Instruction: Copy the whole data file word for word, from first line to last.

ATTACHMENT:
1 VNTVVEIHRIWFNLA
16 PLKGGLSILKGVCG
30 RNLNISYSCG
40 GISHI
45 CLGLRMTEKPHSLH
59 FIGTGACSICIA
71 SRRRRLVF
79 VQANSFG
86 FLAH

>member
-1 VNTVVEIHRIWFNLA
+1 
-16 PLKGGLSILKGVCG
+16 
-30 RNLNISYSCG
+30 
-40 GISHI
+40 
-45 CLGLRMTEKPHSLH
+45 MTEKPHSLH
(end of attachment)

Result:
1 VNTVVEIHRIWFNLA
16 PLKGGLSILKGVCG
30 RNLNISYSCG
40 GISHI
45 CLGLRMTEKPHSLH
59 FIGTGACSICIA
71 SRRRRLVF
79 VQANSFG
86 FLAH

>member
-1 VNTVVEIHRIWFNLA
+1 
-16 PLKGGLSILKGVCG
+16 
-30 RNLNISYSCG
+30 
-40 GISHI
+40 
-45 CLGLRMTEKPHSLH
+45 MTEKPHSLH